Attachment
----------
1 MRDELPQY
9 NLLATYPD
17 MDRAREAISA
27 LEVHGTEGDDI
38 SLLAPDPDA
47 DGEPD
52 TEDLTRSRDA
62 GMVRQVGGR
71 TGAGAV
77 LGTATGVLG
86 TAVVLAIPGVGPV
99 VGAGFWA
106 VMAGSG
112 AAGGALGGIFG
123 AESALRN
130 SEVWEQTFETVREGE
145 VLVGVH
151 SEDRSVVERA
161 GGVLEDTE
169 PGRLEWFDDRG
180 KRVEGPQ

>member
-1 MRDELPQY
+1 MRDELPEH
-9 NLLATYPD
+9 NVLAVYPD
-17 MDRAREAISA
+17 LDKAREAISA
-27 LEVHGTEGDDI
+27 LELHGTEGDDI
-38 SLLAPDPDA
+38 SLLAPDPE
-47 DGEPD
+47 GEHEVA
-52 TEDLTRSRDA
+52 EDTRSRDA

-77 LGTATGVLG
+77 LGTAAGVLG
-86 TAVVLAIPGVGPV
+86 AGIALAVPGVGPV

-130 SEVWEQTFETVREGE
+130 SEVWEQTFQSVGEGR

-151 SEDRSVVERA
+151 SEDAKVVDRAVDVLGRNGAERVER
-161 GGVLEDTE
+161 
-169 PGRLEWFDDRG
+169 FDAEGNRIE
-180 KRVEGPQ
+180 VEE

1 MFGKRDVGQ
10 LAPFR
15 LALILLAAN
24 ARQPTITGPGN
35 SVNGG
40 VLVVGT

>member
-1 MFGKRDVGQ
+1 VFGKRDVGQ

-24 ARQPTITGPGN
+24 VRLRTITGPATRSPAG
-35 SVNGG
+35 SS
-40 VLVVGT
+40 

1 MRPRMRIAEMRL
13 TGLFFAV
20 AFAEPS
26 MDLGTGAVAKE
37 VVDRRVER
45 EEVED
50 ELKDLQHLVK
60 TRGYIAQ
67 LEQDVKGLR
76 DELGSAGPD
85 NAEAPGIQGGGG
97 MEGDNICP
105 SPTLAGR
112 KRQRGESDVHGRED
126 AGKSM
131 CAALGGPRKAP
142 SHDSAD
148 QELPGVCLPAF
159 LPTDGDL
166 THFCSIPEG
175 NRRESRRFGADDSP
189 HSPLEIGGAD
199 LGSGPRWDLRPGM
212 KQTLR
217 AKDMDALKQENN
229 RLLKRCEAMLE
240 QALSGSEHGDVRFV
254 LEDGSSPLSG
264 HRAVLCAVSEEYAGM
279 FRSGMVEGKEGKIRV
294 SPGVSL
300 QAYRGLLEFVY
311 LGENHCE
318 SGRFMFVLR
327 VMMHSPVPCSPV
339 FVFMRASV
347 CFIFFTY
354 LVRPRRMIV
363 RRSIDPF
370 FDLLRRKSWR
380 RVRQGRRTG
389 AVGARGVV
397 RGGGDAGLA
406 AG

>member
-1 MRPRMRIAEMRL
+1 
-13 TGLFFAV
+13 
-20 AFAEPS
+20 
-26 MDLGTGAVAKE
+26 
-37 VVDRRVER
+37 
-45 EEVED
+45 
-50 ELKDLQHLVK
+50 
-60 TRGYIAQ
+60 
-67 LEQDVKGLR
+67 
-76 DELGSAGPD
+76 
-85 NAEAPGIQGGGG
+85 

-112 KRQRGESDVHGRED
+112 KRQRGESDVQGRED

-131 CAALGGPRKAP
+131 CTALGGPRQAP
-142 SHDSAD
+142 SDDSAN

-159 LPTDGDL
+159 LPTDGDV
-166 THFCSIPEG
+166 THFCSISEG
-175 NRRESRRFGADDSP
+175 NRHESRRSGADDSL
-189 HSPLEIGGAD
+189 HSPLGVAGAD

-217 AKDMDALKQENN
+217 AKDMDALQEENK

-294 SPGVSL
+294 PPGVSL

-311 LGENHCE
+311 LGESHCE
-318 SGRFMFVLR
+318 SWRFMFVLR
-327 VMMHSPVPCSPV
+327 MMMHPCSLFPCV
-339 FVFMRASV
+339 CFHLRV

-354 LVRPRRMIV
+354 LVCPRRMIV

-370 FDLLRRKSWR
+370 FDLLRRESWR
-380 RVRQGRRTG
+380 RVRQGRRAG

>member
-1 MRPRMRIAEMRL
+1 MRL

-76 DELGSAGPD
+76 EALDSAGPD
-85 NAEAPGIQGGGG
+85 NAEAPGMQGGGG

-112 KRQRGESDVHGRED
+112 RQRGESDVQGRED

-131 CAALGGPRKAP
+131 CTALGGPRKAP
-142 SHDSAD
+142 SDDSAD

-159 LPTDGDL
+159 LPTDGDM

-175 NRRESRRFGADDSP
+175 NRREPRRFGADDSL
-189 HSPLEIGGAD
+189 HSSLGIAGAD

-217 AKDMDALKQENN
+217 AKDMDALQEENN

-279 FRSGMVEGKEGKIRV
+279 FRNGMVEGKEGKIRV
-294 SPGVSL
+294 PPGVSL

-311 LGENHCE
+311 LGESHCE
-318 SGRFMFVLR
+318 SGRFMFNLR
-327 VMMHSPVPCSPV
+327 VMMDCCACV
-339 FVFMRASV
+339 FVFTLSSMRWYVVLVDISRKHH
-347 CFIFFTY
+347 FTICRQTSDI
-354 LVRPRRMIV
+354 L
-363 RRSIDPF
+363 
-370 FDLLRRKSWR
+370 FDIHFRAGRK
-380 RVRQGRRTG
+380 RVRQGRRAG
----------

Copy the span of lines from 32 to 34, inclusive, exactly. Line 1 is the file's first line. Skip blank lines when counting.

+38 SLLAPDPE
-47 DGEPD
+47 GEHEVA